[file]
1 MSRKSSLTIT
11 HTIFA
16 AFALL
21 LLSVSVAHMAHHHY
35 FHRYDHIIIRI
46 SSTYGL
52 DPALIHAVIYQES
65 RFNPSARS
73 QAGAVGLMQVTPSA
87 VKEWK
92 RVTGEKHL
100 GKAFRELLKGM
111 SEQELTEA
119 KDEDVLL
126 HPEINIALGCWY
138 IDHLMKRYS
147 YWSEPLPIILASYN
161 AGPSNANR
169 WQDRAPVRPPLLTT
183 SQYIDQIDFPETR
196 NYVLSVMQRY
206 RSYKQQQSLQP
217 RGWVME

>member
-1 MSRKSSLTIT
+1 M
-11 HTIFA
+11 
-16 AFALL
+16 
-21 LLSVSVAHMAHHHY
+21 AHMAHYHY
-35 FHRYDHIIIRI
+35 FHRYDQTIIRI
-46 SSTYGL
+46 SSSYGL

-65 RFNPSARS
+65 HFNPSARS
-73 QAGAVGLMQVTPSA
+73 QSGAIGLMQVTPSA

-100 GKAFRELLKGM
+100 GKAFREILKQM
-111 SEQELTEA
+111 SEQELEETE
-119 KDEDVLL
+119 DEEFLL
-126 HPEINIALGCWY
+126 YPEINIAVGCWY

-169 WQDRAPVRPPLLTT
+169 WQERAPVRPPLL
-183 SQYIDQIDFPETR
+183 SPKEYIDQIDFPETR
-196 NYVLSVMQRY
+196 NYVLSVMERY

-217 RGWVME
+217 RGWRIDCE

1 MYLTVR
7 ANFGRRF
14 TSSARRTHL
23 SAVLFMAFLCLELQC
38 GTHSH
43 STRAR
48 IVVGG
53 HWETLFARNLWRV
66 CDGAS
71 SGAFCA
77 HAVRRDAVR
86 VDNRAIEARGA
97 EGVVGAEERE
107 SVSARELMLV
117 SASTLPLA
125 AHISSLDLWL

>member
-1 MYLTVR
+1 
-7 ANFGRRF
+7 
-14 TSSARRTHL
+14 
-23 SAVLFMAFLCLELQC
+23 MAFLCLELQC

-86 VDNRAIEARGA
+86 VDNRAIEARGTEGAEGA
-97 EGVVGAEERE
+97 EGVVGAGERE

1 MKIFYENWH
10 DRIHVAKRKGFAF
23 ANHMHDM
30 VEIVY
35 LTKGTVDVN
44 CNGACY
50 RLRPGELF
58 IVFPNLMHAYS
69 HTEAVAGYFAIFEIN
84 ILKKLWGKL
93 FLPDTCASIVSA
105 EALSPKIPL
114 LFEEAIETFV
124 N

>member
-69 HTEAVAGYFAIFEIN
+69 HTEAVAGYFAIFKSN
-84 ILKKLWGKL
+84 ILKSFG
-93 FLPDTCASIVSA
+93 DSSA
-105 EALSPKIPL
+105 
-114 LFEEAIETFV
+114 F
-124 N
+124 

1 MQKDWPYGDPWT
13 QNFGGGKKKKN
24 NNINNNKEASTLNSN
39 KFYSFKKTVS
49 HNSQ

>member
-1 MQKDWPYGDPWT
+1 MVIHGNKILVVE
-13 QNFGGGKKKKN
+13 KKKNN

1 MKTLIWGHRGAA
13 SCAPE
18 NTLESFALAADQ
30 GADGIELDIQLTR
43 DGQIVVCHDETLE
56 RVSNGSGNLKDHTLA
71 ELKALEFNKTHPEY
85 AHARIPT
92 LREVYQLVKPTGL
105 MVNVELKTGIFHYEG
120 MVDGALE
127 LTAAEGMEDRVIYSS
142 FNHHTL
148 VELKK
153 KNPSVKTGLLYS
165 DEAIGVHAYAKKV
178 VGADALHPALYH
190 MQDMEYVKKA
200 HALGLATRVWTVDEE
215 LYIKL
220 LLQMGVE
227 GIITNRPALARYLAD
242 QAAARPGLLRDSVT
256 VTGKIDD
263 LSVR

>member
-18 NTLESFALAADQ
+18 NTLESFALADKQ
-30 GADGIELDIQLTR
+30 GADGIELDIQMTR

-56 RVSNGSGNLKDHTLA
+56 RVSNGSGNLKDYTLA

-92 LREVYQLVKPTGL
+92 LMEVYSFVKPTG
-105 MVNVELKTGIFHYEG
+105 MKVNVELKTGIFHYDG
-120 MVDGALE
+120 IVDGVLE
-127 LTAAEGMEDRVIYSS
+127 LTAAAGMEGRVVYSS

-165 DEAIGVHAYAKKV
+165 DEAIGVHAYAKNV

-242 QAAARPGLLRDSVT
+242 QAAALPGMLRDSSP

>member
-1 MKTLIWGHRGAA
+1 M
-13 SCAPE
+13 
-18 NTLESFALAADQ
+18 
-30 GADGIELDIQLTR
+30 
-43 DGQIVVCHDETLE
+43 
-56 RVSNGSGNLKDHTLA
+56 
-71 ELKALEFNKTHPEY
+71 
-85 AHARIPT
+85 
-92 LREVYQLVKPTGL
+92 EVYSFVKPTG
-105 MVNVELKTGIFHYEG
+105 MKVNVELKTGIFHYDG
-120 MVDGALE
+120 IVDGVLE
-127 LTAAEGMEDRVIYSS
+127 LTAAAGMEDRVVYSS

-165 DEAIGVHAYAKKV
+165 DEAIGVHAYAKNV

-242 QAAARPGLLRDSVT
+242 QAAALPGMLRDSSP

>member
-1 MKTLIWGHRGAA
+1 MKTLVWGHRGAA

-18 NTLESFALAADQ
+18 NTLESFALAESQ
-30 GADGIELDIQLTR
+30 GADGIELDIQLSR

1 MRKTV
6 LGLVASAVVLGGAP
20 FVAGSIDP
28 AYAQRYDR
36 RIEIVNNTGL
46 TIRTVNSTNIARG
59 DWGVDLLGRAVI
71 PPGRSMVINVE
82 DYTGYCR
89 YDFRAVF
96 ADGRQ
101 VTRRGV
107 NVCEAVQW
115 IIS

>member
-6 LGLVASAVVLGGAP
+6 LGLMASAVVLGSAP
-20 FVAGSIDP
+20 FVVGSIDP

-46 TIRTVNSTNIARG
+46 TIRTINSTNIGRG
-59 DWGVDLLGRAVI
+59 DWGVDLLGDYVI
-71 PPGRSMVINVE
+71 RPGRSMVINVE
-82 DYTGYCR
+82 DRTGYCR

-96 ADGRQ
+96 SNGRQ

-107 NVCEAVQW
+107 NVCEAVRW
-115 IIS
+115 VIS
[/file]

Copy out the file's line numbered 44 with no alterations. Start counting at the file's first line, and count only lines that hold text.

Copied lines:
+111 SEQELEETE